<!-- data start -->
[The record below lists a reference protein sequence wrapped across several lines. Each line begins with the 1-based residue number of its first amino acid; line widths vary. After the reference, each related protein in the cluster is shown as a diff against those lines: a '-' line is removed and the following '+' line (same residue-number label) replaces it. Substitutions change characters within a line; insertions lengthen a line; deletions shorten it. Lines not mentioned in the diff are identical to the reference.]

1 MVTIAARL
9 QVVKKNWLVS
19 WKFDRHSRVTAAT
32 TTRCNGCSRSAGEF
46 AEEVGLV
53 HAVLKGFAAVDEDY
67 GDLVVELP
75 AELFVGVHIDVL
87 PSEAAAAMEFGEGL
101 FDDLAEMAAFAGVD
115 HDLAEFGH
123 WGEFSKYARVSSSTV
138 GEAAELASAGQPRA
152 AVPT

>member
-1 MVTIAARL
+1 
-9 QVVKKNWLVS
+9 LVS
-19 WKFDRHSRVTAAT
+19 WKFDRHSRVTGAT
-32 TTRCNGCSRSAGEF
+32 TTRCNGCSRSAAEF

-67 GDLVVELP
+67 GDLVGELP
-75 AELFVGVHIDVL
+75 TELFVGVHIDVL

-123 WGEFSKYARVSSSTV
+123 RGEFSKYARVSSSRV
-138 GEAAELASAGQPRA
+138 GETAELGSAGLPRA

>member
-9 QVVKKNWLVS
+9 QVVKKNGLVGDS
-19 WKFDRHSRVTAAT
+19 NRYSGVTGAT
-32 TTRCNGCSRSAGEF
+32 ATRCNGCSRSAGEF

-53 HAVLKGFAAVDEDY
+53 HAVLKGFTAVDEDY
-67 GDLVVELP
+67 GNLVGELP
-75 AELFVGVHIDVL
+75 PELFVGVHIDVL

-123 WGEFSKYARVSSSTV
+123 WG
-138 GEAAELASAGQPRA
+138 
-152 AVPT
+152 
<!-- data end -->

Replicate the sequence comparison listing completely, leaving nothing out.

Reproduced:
[The record below lists a reference protein sequence wrapped across several lines. Each line begins with the 1-based residue number of its first amino acid; line widths vary. After the reference, each related protein in the cluster is shown as a diff against those lines: a '-' line is removed and the following '+' line (same residue-number label) replaces it. Substitutions change characters within a line; insertions lengthen a line; deletions shorten it. Lines not mentioned in the diff are identical to the reference.]

1 MVTIAARL
9 QVVKKNWLVS
19 WKFDRHSRVTAAT
32 TTRCNGCSRSAGEF
46 AEEVGLV
53 HAVLKGFAAVDEDY
67 GDLVVELP
75 AELFVGVHIDVL
87 PSEAAAAMEFGEGL
101 FDDLAEMAAFAGVD
115 HDLAEFGH
123 WGEFSKYARVSSSTV
138 GEAAELASAGQPRA
152 AVPT

>member
-1 MVTIAARL
+1 
-9 QVVKKNWLVS
+9 LVS
-19 WKFDRHSRVTAAT
+19 WKFDRHSRVTGAT
-32 TTRCNGCSRSAGEF
+32 TTRCNGCSRSAAEF

-67 GDLVVELP
+67 GDLVGELP
-75 AELFVGVHIDVL
+75 TELFVGVHIDVL

-123 WGEFSKYARVSSSTV
+123 RGEFSKYARVSSSRV
-138 GEAAELASAGQPRA
+138 GETAELGSAGLPRA

>member
-9 QVVKKNWLVS
+9 QVVKKNGLVGDS
-19 WKFDRHSRVTAAT
+19 NRYSGVTGAT
-32 TTRCNGCSRSAGEF
+32 ATRCNGCSRSAGEF

-53 HAVLKGFAAVDEDY
+53 HAVLKGFTAVDEDY
-67 GDLVVELP
+67 GNLVGELP
-75 AELFVGVHIDVL
+75 PELFVGVHIDVL

-123 WGEFSKYARVSSSTV
+123 WG
-138 GEAAELASAGQPRA
+138 
-152 AVPT
+152 